Last week, I briefly explained something that I want to walk through in more detail with you now. I started a thought by saying, “here’s what I need to do.” I immediately realized I was contradicting myself from a conversation that I had had just a few days before writing that post. I am starting to feel very strongly about the way we as a collective use the word need.
The definition of need is to require (something) because it is essential or very important, expressing necessity or obligation.
When I used the word need, I was talking about uniting my sub-personalities. If you haven’t listened to last week’s episode, go do it because what I just said will make more sense. I said, “here’s what I need to do.” I immediately realized that I didn’t need to, I wanted to. I feel there is a vast difference in the definition of these words and how we apply their meaning.
The definition of want is to have a desire to possess or do (something); wish for.
I realize that so many of us use the word want for things we are interested in doing but that we apply no priority. In comparison, we use the word need for pretty much everything, which assigns a priority that might not be the proper priority.
The conversation that prompted me to analyze the use of need versus want was about hair donation. I had just announced on my Instagram that I had chopped my hair to donate. I received a message from a friend that said she needed to do the same. We had never talked about her wanting to do it, so I questioned why she needed to do it. This situation made me realize that I do the same thing: I use the word need where I should use the word want.
Why do I feel like this is something worth talking about? Because we assign a priority to so many things that we don’t truly make a priority. It would be like me saying that I need to watch the new season of Down to Earth on Netflix. No, I don’t need to watch it, I want to watch it. There is nothing about watching Down to Earth that is essential or important to my life. I want to watch it. I don’t need to.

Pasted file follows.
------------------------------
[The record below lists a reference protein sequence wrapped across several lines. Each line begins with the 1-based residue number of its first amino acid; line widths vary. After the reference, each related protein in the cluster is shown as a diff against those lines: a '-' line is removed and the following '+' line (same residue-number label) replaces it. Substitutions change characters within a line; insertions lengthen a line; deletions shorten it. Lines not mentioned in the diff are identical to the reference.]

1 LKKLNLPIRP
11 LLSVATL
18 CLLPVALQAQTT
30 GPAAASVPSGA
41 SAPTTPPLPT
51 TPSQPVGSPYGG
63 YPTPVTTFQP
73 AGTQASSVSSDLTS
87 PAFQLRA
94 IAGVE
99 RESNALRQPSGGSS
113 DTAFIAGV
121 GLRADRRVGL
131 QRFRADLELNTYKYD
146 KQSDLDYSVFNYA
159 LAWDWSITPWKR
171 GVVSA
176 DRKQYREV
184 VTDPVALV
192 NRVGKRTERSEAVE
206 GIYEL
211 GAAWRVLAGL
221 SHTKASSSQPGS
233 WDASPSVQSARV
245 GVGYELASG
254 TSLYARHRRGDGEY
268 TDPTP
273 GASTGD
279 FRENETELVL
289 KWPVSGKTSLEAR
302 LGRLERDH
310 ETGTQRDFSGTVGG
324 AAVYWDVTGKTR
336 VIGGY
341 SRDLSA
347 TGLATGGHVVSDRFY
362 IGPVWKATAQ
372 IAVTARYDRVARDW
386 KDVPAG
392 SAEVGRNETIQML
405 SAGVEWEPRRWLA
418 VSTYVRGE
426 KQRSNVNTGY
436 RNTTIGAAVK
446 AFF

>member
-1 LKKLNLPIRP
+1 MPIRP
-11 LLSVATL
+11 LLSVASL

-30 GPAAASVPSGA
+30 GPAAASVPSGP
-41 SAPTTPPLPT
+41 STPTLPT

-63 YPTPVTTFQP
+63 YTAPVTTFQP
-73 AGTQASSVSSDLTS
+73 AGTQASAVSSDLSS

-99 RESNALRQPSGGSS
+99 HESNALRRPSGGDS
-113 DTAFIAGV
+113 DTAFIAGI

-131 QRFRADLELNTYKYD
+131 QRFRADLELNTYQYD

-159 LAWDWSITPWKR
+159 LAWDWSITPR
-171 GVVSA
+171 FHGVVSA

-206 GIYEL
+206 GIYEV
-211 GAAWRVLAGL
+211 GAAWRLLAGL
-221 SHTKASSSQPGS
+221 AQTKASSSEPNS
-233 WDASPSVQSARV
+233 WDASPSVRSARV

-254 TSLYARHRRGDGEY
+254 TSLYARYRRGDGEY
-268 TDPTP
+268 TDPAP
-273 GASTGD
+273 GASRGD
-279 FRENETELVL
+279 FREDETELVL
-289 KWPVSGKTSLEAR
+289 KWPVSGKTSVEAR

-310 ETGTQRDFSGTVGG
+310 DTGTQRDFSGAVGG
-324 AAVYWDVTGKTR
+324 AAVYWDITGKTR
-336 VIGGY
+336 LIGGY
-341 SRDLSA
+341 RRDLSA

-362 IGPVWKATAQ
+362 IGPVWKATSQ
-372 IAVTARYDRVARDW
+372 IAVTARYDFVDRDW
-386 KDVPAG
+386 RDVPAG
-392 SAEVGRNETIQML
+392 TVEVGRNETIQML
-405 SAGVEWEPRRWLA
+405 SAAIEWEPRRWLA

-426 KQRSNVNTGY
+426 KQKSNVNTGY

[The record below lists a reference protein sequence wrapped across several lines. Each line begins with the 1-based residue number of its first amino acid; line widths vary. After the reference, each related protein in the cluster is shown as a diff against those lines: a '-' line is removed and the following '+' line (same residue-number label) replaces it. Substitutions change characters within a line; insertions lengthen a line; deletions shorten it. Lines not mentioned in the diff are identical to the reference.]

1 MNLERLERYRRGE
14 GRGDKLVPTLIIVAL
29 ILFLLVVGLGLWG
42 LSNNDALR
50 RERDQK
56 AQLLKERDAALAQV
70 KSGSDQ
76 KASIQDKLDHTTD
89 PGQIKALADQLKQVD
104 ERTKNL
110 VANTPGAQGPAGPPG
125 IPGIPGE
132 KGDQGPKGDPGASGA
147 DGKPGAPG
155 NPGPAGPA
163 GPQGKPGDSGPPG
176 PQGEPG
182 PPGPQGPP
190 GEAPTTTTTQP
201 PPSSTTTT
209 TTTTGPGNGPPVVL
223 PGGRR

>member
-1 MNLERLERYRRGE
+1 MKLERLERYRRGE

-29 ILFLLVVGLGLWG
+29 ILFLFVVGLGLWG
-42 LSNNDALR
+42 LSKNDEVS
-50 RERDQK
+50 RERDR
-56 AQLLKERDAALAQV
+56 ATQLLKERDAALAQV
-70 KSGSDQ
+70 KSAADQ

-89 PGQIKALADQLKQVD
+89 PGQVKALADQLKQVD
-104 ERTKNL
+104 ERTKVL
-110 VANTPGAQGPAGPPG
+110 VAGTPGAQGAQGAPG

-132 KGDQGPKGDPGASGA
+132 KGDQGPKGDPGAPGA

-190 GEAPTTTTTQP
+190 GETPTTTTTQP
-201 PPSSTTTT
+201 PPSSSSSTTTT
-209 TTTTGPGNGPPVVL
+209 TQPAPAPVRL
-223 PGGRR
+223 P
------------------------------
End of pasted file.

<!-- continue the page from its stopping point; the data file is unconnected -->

Here’s another thing, I told myself that I needed to get enough posts written before leaving for my month-long work trip to cover not only that month but multiple weeks into the next month. Honestly, I didn’t need to, I wanted to. Why the difference here? Because I could have easily brought my laptop write as I usually do. I wanted to schedule enough episodes to cover this time, so I don’t miss an post because I’m working more hours since I’m in person with my boss and coworkers and because I want to take time to explore the area that I’m in. I wanted to remove my normal obligations that I have created for myself to allow for other activities.
There are far too many things that I say I need to do when I should be saying I want to do them because they do not need the priority of being referred to as essential or important to my life. Not everything is that important. I want to go to Ireland one day. I don’t need to. I want to walk more each day. I need to for my health. I want to grow my hair out again. I don’t need to. I want to unite my sub-personalities and improve my self-esteem and view of my self-worth. I don’t necessarily need to, I’m managing just the way I am today. I want to go camping and exploring more this summer. I don’t need to.
I would like to challenge you the same way I am challenging myself: take a look at how you use the word need in your life and determine if those things are actually needs or are they wants that don’t deserve to be classified as essential or essential. Where are you putting more pressure on yourself because you say need instead of want? Next, I challenge you to reframe how you use the word need. I’m betting it will assist in changing your stress level by removing the implied pressure.